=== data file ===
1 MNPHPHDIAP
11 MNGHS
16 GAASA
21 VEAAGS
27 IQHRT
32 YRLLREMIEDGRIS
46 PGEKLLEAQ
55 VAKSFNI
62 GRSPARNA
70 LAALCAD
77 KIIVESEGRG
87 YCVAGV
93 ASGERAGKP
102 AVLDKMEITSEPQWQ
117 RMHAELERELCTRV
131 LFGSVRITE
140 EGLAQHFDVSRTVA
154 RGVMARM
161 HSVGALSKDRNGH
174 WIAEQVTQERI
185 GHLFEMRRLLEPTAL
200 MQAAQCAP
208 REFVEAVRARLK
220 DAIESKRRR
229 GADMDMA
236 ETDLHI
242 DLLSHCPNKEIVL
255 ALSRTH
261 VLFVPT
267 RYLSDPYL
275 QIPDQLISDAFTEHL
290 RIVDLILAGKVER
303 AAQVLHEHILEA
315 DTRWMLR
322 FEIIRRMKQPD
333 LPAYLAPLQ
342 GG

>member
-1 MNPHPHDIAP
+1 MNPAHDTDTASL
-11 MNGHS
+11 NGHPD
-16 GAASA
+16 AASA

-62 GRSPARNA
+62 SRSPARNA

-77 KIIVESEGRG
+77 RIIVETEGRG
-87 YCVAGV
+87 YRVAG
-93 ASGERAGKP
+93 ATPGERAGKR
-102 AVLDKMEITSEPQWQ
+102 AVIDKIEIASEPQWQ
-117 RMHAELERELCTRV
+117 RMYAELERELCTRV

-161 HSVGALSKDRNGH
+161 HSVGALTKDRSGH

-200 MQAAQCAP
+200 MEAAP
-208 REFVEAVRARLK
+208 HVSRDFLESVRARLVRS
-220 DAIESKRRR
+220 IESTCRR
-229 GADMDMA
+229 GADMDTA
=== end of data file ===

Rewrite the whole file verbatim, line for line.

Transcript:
1 MNPHPHDIAP
11 MNGHS
16 GAASA
21 VEAAGS
27 IQHRT
32 YRLLREMIEDGRIS
46 PGEKLLEAQ
55 VAKSFNI
62 GRSPARNA
70 LAALCAD
77 KIIVESEGRG
87 YCVAGV
93 ASGERAGKP
102 AVLDKMEITSEPQWQ
117 RMHAELERELCTRV
131 LFGSVRITE
140 EGLAQHFDVSRTVA
154 RGVMARM
161 HSVGALSKDRNGH
174 WIAEQVTQERI
185 GHLFEMRRLLEPTAL
200 MQAAQCAP
208 REFVEAVRARLK
220 DAIESKRRR
229 GADMDMA
236 ETDLHI
242 DLLSHCPNKEIVL
255 ALSRTH
261 VLFVPT
267 RYLSDPYL
275 QIPDQLISDAFTEHL
290 RIVDLILAGKVER
303 AAQVLHEHILEA
315 DTRWMLR
322 FEIIRRMKQPD
333 LPAYLAPLQ
342 GG

>member
-1 MNPHPHDIAP
+1 MNPAHDTDTASL
-11 MNGHS
+11 NGHPD
-16 GAASA
+16 AASA

-62 GRSPARNA
+62 SRSPARNA

-77 KIIVESEGRG
+77 RIIVETEGRG
-87 YCVAGV
+87 YRVAG
-93 ASGERAGKP
+93 ATPGERAGKR
-102 AVLDKMEITSEPQWQ
+102 AVIDKIEIASEPQWQ
-117 RMHAELERELCTRV
+117 RMYAELERELCTRV

-161 HSVGALSKDRNGH
+161 HSVGALTKDRSGH

-200 MQAAQCAP
+200 MEAAP
-208 REFVEAVRARLK
+208 HVSRDFLESVRARLVRS
-220 DAIESKRRR
+220 IESTCRR
-229 GADMDMA
+229 GADMDTA